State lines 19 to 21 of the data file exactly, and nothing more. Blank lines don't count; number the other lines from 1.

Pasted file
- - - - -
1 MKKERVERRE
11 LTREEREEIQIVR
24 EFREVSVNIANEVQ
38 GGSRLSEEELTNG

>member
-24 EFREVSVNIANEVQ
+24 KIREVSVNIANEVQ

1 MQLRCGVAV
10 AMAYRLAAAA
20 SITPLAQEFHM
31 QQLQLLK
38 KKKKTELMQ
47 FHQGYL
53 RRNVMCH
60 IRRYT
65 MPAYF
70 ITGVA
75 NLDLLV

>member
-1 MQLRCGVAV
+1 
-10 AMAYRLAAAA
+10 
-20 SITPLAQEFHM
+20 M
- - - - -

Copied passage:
>member
-1 MQLRCGVAV
+1 